2. Stator as claimed in claim 1, wherein the percentage content of said coefficient-of-linear-expansion adjusting material is between 0,01% and 70%.
  3. Stator in accordance with claim 1 or 2, wherein said edge portions (23f) of conductor segments (23) disposed in different slots (25) are connected to one another by welding.
  4. Stator in accordance with one of the claims 1 to 3, wherein a heat resistant temperature of said insulation resin coating (26) is equal to or more than 200°C.
  5. Stator in accordance with one of the claims 1 to 4, wherein the coefficient of viscosity of said insulation resin coating (26) is between 0,1 and 50 Pas.
  6. Stator in accordance with one of the claims 1 to 5, wherein said conductor segments (23) are coated with an insulation film, portions of which are deteriorated by heating and welding of said edge portions (23f), and wherein said insulation resin coating (26) covers said deteriorated portions of said insulation film.
EP20000100726 1999-01-18 2000-01-14 Stator insulation structure of rotary electric machine Expired - Lifetime EP1020976B1 (en)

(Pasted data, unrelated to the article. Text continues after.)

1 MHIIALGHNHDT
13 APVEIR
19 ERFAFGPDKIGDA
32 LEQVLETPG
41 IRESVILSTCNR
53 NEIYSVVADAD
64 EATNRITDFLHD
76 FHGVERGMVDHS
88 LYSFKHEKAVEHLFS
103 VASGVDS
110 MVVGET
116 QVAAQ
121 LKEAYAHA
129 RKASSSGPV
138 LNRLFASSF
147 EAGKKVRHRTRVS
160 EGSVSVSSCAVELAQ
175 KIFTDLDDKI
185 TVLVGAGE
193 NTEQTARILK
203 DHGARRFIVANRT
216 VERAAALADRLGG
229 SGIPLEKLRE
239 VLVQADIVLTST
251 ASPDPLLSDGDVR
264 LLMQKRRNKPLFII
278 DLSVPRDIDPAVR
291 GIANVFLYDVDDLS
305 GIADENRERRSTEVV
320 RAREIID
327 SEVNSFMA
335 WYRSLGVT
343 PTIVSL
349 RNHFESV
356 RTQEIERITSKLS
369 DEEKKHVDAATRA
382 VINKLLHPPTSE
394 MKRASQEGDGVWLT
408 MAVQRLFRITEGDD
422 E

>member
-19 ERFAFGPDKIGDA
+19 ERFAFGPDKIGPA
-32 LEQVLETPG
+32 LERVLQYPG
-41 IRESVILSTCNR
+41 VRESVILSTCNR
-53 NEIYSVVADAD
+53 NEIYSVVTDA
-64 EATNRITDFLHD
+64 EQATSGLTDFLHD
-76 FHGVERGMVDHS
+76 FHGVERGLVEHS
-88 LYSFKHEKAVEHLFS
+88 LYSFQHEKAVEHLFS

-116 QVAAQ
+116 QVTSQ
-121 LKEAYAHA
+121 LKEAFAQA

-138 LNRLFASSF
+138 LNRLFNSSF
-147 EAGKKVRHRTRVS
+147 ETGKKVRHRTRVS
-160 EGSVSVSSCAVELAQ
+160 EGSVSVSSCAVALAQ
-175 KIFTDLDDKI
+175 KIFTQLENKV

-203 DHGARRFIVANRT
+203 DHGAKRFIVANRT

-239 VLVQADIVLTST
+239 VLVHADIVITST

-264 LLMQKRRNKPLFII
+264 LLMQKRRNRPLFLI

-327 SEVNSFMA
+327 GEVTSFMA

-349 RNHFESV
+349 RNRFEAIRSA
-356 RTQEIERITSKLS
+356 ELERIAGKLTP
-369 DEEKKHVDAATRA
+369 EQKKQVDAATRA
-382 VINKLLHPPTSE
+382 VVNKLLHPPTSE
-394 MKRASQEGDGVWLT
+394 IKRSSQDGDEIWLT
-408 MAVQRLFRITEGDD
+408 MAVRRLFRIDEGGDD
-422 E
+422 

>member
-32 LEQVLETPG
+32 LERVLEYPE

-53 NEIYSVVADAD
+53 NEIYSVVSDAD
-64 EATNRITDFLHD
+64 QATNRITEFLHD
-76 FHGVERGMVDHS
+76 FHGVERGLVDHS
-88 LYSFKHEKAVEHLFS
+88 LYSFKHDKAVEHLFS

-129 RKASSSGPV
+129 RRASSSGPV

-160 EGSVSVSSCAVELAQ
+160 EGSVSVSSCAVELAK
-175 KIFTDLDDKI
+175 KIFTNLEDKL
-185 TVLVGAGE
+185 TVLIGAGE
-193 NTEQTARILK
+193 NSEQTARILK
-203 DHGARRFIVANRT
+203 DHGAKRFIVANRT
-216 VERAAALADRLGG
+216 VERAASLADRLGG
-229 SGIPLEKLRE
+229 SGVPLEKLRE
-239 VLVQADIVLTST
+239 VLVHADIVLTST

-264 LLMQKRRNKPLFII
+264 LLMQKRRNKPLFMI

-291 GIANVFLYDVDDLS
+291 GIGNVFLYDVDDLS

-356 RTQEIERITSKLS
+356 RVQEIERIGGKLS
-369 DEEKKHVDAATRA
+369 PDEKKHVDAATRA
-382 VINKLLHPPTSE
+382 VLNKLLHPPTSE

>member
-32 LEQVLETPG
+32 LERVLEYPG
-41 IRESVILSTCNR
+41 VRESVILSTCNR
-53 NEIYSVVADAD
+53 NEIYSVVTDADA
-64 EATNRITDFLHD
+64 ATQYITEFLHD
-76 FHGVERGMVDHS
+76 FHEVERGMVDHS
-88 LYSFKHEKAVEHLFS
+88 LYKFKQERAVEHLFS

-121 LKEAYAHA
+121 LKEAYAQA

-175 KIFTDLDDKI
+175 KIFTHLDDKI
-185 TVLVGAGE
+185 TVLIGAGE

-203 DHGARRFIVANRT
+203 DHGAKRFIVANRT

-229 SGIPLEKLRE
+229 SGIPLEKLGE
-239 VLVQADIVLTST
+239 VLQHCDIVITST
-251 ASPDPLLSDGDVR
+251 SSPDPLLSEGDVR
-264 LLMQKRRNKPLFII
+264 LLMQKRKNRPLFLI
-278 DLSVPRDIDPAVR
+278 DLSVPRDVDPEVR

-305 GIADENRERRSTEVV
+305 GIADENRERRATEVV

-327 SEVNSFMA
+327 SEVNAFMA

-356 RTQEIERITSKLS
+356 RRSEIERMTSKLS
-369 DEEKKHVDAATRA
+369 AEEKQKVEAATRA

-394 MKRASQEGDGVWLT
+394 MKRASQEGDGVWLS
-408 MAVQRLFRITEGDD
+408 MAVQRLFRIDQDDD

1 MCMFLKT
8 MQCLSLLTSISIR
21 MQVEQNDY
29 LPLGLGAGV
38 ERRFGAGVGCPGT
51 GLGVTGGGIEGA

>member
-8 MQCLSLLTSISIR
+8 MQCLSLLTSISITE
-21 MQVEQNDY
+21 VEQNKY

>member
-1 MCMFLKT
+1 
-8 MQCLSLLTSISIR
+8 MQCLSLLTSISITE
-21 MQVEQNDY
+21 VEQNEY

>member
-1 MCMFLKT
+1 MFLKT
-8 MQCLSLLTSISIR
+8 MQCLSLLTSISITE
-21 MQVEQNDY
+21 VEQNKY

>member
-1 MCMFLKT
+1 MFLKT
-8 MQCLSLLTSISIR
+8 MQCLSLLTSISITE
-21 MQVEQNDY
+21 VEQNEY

Priority Applications (4)

Application Number Priority Date Filing Date Title
JP904399 1999-01-18
JP904399 1999-01-18
JP11222389A JP3112011B2 (en) 1999-01-18 1999-08-05 Insulation structure of stator of rotating electric machine and stator of alternator for vehicle
JP22238999 1999-08-05

Publications (3)

Publication Number Publication Date
EP1020976A2 EP1020976A2 (en) 2000-07-19
EP1020976A3 EP1020976A3 (en) 2001-10-04
EP1020976B1 true EP1020976B1 (en) 2004-06-09

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EP20000100726 Expired - Lifetime EP1020976B1 (en) 1999-01-18 2000-01-14 Stator insulation structure of rotary electric machine

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US (1) US6191508B1 (en)
EP (1) EP1020976B1 (en)
JP (1) JP3112011B2 (en)
DE (1) DE60011313T2 (en)

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JP4910572B2 (en) * 2006-08-30 2012-04-04 株式会社デンソー Rotating electric machine for vehicles
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Publication number Publication date
JP2000278901A (en) 2000-10-06
EP1020976A2 (en) 2000-07-19
US6191508B1 (en) 2001-02-20
EP1020976A3 (en) 2001-10-04
DE60011313D1 (en) 2004-07-15
JP3112011B2 (en) 2000-11-27
DE60011313T2 (en) 2005-06-23